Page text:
It’s what’s different in that alternate 2019 that has caused some of the gripes about this pilot (which was first screened for TV critics this summer, and then debuted publicly at New York Comic-Con in early October). Watchmen takes place in a world where white supremacist types are killing cops rather than infiltrating their ranks in insidious ways.

It’s a world where Robert Redford has been president for nearly 30 years and instituted the sort of blandly neoliberal stopgap measures you’d expect a well-meaning rich white liberal to institute. (Reparations — presumably for the descendants of the victims of the Tulsa massacre — are here dubbed “Redfordations,” an idea I love and hate in equal measure because I know that’s exactly what it would be called.)

And it’s a world where we’re expected to believe, at least initially, that the only people we can trust are the cops, a loaded topic in our 2019.

Here is where I think an understanding of the graphic novel helps, at least a little bit. In the comic, the people who put on masks to fight crime have been deeply wounded on a psychological level. They might be good people in some way. They might even have noble motivations. But using vigilante justice to try to fix their broken society inherently dismantled any society built on the notion that “justice” means a system of checks and balances where no one person can decide your ultimate fate.

The fact that police officers within the show’s universe have become masked heroes is Watchmen’s clearest indication, to me, that it is telling a story where the systems meant to protect us have been irreparably broken. It’s always been true that any one person could ultimately decide your fate if they’re holding a weapon and vested with power by society. But in this iteration of Watchmen, they also have the power of anonymity, which grants them a terrifying kind of authority that can’t be challenged.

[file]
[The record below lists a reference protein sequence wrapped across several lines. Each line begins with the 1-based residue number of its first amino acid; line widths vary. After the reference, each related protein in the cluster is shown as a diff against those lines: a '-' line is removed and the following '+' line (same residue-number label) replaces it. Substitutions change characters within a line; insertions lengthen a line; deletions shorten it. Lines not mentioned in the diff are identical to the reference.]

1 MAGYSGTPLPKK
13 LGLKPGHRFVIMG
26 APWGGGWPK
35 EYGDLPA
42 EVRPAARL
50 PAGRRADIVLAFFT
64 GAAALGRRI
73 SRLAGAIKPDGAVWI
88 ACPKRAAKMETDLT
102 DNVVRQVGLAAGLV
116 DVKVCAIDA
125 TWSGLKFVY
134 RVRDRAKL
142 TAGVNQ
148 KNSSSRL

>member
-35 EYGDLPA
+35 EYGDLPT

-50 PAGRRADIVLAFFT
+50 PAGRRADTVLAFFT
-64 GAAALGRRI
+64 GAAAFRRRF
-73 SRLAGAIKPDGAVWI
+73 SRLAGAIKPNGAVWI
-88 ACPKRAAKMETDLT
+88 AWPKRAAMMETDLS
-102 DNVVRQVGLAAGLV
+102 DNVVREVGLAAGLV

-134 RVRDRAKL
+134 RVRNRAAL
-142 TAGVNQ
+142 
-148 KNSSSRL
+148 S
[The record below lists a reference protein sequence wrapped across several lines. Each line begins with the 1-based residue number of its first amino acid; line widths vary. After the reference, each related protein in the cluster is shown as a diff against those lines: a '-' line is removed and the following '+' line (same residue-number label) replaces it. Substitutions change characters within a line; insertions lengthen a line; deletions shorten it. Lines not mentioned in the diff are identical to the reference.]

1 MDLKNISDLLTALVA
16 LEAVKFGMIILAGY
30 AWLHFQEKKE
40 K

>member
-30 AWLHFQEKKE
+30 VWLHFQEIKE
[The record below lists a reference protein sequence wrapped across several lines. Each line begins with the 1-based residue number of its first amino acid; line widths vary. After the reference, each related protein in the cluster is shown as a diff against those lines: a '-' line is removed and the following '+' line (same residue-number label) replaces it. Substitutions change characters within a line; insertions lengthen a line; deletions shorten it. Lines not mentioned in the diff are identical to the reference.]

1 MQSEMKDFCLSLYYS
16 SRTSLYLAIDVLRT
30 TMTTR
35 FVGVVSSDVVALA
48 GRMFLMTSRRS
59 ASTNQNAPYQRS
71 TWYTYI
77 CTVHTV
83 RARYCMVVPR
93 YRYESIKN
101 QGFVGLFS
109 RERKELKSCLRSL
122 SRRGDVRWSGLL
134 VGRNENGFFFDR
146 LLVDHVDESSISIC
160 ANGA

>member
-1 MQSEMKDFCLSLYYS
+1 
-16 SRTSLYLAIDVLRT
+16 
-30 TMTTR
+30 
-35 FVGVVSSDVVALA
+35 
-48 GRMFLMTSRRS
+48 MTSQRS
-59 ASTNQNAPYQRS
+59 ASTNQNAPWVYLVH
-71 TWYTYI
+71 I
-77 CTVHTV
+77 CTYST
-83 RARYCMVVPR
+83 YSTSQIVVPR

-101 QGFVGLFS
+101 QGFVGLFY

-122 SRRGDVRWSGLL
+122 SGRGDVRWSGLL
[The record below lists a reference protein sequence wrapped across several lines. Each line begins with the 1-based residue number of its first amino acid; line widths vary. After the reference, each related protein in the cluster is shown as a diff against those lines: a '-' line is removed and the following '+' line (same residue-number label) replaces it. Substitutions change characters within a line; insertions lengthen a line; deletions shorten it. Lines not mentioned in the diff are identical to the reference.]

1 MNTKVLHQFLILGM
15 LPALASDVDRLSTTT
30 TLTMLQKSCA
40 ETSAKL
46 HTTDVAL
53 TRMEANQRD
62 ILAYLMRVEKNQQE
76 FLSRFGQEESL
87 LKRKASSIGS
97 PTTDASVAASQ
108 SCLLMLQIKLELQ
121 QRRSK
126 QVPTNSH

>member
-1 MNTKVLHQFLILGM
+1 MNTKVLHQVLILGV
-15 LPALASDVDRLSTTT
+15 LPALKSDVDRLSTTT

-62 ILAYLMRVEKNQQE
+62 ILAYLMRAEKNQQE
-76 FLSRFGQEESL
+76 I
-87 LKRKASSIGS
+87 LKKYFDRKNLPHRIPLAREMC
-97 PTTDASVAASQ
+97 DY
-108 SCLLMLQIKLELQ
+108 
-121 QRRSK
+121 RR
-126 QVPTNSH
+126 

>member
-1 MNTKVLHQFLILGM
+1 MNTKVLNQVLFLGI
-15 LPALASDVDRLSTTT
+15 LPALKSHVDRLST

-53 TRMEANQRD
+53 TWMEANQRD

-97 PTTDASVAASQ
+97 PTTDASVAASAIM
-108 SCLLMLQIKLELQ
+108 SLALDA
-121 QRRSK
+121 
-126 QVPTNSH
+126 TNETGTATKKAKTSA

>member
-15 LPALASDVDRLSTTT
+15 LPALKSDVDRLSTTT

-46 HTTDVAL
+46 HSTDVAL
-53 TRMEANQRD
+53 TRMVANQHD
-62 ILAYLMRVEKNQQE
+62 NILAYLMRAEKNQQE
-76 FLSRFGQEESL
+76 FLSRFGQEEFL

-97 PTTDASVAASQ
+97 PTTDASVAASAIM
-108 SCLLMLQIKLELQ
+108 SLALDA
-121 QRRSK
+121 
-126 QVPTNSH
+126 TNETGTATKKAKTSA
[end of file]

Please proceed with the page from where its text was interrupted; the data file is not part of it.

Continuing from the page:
There are elements of the show that complicate what I’m talking about, like how police have to get permission to use their weapons. But they fall under a broader umbrella of Watchmen’s examination of unintended consequences, the ways that laws made at a distance from the people they’re meant to protect sometimes just end up being hassles that others find ways to circumvent.

That all sounds heady for a show where a bunch of cows are machine-gunned in its series premiere (R.I.P. to the cows), but that’s what I like about this episode: I come away with new things to consider every time I watch it (and I’m on my third viewing). What did you think of the show’s engagement with larger political ideas? Did you think it was smuggling in any notions that are unintentionally wrongheaded?

What can the musical Oklahoma! tell us about what this Watchmen is up to?

The cops tell Judd that something bad has happened.
Judd receives some bad news while attending a performance of Oklahoma!: He has to hear all of Emily VanDerWerff’s opinions about Oklahoma!

Allegra: It is all super heady stuff! But I, for the most part, appreciate that headiness. I like that Watchmen dares to balance not-unfamiliar contemporary politics with the superhero fantasy.

The notion of power is a core theme of Watchmen, the show and (to my understanding!) the original comic too. And it’s something that reflects where we’re at now, politically. Not to suggest that HBO’s Watchmen is one of those on-the-nose Trump-era allegories, but: The show’s vision of 2019 America has a movie star in the White House, many years longer than is appropriate. Prejudice is felt even by young of citizens — when Regina King’s character, Angela, reveals to her child’s school class that she grew up in Vietnam, a tension breaks throughout the room among the predominantly white students. Where did her allegiances lie, their eyes ask? In 2019, real or fictional, kids are inevitably raised to choose sides within our polarized political systems.

I do have to wonder if the racist iconography here is a little ... strong. The episode very notably ends with a white man, the Tulsa police chief, lynched and hanging from a tree. A black man is seated below him on the ground, and we recognize him as the adult version of the little boy from the opening sequence, who was separated his parents in the Tulsa massacre. I have yet to see episode two so I’m not sure what to make of this reveal quite yet. But that is one heck of a strong image to cap the first episode of a show created by a white man, based on the work of white men. I don’t want the racial dynamics to be played for shock; I want black people to not just be suffering or implicated in suffering.